Importance of surgically implanted neurostimulator system in attenuating chronic pain
A novel treatment was done at the Rush University Medical Center, on a 38-year-old Millington, Illinois, patients suffering from chronic pain. Within a minute of beginning a new treatment, the patient's searing pain was reduced to a slight tingle.
The patient suffered from complex regional pain syndrome, or CRPS, a debilitating condition that can arise when nerves damaged in a trauma or surgery heal improperly, causing them to send nearly constant pain signals to a person's shoulder, feet or hands. He was treated with a surgically implanted electronic device, called the Axium Neurostimulator System, that hinders with these pain signals.
The first physician in the country to offer the treatment was doctor Timothy Lubenow, MD, medical director of the Rush Pain Center, which the U.S. FDA licensed for treating CPRS in the lower limbs of adults in February. Till date, 26 patients have been given this treatment by Lubenow. Five more devices have been implanted by Asokumar Buvanendran, MD, director of orthopedic anesthesia and a professor of anesthesiology at Rush for more promptly targeting and blocking pain.
Since 40 years, the physicians have been managing chronic pain by implanting small devices, called spinal cord stimulators, that send low-intensity electrical pulses to the spinal cord through a series of wires positioned along the vertebrae. These pulses travel faster than the pain signals the human nervous system sends to the brain, specially tricking the brain into originating a tingling sensation rather than the sensation of pain. Unfortunately, spinal cord stimulation has furnished only moderate pain relief for about half the patients who receive it. A 93% of participants described that their level of pain was reduced by at least 50% when the researchers used the Axium Neurostimulator System to send those electrical pulses directly to bundles of nerves immediately adjoining the spinal cord — dorsal root ganglia in a clinical trial. Even better, 70% participants reported 80% pain relief.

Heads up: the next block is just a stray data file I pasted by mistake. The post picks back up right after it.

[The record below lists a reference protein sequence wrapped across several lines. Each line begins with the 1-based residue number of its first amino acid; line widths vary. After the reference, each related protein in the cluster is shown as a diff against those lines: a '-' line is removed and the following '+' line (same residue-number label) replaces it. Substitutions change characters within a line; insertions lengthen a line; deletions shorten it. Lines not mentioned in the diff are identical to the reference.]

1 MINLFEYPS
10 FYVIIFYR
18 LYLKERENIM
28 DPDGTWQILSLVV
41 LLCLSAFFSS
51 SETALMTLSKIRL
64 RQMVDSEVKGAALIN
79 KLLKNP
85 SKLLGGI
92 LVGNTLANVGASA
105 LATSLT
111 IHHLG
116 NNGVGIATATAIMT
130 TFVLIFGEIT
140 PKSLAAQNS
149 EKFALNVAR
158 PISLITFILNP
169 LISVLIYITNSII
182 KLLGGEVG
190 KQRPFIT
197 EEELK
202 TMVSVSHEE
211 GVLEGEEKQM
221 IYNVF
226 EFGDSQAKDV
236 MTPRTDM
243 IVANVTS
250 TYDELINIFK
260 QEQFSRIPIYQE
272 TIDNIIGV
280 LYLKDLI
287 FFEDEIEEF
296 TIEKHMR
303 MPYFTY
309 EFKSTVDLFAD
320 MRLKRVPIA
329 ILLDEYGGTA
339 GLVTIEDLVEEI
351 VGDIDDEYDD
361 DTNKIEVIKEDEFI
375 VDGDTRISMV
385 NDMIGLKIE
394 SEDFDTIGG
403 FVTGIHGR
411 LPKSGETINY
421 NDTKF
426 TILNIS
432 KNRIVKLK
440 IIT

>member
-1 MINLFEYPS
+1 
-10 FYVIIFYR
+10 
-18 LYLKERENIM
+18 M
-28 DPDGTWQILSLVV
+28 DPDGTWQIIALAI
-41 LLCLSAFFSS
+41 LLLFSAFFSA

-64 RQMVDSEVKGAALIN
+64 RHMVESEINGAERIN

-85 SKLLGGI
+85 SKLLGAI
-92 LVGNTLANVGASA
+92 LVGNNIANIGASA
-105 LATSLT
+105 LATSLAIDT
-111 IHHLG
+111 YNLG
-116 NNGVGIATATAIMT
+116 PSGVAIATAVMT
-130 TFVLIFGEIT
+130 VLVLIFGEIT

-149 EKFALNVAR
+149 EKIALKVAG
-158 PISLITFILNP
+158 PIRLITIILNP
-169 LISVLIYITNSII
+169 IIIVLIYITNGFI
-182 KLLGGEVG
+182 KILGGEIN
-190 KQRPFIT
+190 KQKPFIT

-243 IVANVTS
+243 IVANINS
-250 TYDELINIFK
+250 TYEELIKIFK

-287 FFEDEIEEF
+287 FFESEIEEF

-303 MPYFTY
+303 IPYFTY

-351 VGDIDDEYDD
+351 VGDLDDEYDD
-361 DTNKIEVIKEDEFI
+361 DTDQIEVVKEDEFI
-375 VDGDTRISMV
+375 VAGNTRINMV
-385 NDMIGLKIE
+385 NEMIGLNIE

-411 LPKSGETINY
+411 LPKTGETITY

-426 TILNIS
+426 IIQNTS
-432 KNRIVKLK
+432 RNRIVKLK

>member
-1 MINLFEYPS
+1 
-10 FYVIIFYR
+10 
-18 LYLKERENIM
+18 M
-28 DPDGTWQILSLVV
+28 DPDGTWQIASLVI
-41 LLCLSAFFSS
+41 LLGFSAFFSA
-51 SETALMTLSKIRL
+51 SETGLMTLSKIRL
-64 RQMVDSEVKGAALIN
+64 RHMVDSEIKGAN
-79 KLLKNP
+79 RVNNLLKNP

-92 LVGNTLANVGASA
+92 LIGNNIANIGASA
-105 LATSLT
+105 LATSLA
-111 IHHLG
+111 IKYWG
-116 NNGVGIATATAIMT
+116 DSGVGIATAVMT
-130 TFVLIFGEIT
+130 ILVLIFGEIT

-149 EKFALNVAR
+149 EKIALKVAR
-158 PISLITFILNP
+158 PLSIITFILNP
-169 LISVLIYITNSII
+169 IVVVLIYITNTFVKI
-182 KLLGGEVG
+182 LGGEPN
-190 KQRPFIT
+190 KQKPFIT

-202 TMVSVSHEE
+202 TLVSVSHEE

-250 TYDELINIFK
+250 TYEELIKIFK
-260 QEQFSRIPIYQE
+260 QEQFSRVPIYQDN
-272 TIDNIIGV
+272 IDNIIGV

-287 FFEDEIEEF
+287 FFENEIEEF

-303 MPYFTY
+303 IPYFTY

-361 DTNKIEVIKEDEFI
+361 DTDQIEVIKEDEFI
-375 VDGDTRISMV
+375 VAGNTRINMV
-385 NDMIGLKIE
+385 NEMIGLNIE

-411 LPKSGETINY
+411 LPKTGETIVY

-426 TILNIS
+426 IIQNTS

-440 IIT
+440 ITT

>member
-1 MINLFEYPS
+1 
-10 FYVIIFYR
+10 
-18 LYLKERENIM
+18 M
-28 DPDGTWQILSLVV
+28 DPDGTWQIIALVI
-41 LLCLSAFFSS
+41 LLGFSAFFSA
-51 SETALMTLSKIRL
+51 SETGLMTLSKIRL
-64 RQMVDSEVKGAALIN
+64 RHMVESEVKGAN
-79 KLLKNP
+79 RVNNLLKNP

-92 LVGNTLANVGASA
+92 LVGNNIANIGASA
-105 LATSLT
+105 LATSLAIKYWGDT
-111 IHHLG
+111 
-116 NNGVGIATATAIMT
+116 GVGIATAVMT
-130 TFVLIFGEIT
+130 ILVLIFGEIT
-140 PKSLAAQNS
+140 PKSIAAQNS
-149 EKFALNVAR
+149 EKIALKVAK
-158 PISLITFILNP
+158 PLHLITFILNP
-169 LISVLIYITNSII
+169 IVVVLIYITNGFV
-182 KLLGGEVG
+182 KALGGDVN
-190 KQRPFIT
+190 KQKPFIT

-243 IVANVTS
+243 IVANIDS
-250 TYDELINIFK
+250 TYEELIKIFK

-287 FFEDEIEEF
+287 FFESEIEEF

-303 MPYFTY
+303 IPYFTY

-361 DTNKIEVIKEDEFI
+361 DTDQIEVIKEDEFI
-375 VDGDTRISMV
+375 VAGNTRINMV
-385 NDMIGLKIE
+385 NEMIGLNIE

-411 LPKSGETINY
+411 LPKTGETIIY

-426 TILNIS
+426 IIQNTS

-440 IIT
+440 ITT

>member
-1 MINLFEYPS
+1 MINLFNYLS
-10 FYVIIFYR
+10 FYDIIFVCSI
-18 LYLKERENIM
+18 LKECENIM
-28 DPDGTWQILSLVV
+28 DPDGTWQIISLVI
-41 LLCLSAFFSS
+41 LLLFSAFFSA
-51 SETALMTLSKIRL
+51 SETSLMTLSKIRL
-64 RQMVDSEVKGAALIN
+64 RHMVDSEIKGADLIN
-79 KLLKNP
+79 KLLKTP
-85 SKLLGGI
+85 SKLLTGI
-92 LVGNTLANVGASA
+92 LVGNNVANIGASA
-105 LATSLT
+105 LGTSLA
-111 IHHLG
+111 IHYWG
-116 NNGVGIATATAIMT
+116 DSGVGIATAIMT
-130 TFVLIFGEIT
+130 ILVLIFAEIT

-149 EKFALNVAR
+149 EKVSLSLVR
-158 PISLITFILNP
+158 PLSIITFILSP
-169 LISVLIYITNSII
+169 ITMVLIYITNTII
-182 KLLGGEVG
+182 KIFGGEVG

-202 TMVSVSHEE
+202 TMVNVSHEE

The doctors can more accurately target and block pain as the dorsal root ganglia are densely populated with sensory nerves and relay pain signals to and from specific areas of the body. The system is implanted during a surgical procedure while the patient is under general anesthetic and started remotely after the patient regains consciousness.
One of Lubenow's first patients to obtain DRG stimulation treatment was a woman in her mid-40s whose chronic lower leg pain had confined her most days to a wheelchair. As per Lubenow "Four hours after the DRG stimulator was turned on, she was able to walk out of Rush. She is overjoyed."